During my first semester teaching the Communication 101 class at Loyola Marymount University, I had a student with a tendency not to attend classes. Let’s call him John.
Usually, this would not be a big deal, but John also had not turned in his mid term paper. This IS a big deal.
So, I set up the usual “Come to my office and explain” meeting with John.
Now, I’m not sure what had been happening to John, but when he came to my office, he came bearing the gift of a lengthy, disjointed, almost unreadable paper about the trite topic “The Importance of Good Communication.” I was reading the paper (inwardly groaning) when I found on page 3 a nugget of pure genius. John had written, “The narrative is inherently persuasive.” That was not in the textbook, and it certainly had not been in my lectures – so John had picked this up somewhere else (not footnoted to be sure). So, I asked, in my most scholarly tone, “What does this mean, John?”
John looked at me incredulously and said, “When I tell a story people believe me – and that makes them like me.”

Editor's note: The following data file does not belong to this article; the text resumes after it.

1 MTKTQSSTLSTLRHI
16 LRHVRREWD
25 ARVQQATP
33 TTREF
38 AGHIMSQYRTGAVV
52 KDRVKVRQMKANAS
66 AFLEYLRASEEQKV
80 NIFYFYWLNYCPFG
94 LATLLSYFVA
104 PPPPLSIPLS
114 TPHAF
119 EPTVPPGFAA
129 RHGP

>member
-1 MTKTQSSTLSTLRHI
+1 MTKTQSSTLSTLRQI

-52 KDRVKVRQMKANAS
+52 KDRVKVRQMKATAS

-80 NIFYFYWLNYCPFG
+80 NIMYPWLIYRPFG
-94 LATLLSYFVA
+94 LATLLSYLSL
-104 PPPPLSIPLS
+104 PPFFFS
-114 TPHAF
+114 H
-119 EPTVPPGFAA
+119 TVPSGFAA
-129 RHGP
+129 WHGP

John got a pass on the paper – and (as he finally roused himself to attend a sprinkling of class sessions) — he passed the class. He had found the secret to compelling, engaging communication. The secret is to tell a story.
John’s insight is an important nugget for all people on a career search. As John said, when you tell a story – openly, honestly, clearly, with a character that overcomes all obstacles to reach a conclusion – you are generally perceived as being “real” and likeable.
All that you write about yourself, all the “branding,” the “flyers,” the resume, your interview – everything should be told written as a story (or a collection of stories), because a story brings the audience (or interviewer/potential boss) into the unfolding events and gets them to see you as the central player in meeting a challenge based in the business world.
Just stating accomplishments is pretty good, but telling the story of how you achieved your accomplishments is darn well compelling.
Your personal narrative – if told with your eyes on your audience – will be inherently persuasive. And, with some luck, your interviewer will see the your strength and competence, and give you the job you deserve.